Banquet season a chance for sportsmen and women to support the cause

Fundraising conservation banquets provide an environment for sportsmen and women to gather in the off-season, enjoy a night out and maybe take home a nice prize in the form of a painting, firearm or rare novelty.

There are many ways we outdoorsmen and women can give back to the sporting community and one of those is by attending a conservation banquet.

No matter where you live there is sure to be a local chapter affiliated with a conservation organization like Ducks Unlimited, the Rocky Mountain Elk Foundation, Trout Unlimited or the National Wild Turkey Federation to name a few. Many will be holding their banquets soon, if they haven’t already.

Often organized by a handful of dedicated volunteers, these banquets raise money not only for the organization itself, but often to support funding for local programs and projects. I’ve seen TU funds and volunteers tackle stream restoration projects in my area. My local shooting range doubles as a classroom for local archery and firearms training for youth and adults alike and has been the beneficiary of several Friends of the NRA grants.

As for youth programs, the local NWTF chapter as well as that of the Quality Deer Management Association pool their resources every spring to support a youth turkey hunting program that prepares young hunters for the upcoming youth turkey season.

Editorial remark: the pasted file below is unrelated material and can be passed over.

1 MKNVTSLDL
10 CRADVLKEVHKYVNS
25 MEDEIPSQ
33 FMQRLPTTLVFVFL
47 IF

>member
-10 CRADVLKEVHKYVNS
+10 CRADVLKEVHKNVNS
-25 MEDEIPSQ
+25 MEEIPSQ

At a higher level, these organizations often lend their support to state agencies in the form of biologists and other resources. When you attend a banquet and spend your hard-earned money, you are supporting all of this and more.

These fundraising banquets themselves are a great cure for cabin fever. There’s certainly a social aspect to them as they provide an environment for sportsmen to gather in the off-season, enjoy a night out and maybe take home a nice prize in the form of a painting, firearm or rare novelty.

There are some attendees who are purely dedicated to the organization and what it stands for who will do whatever they can for the cause. I annually serve as a guest auctioneer at the local NWTF and DU banquets and have seen this firsthand, especially when those one-of-a-kind novelty items hit the auction floor.

So what is like to attend a banquet, and how much does it cost? Tickets, which usually include dinner, can be anywhere from $30 to $100, depending on the package and incentives.

Once inside the doors, a cornucopia of merchandise associated with the hosting organization awaits. Typically, the live auction table will have about two-dozen big-ticket items there for the viewing, and the auction will take place toward the end of the evening. There’s usually a silent auction table and another for bucket raffles.

There’s also some very special items or packages that have a separate raffle or some type of game that is played to determine the winner. All of this allows the attendee to support the host organization and basically take a chance on winning a valuable prize.

I like to compare it to a trip to the casino —only in the case of the banquets, I’m supporting the cause rather than just spending money. If I win something, that’s simply a bonus as the real benefit is getting together for a night out with my fellow sportsmen.

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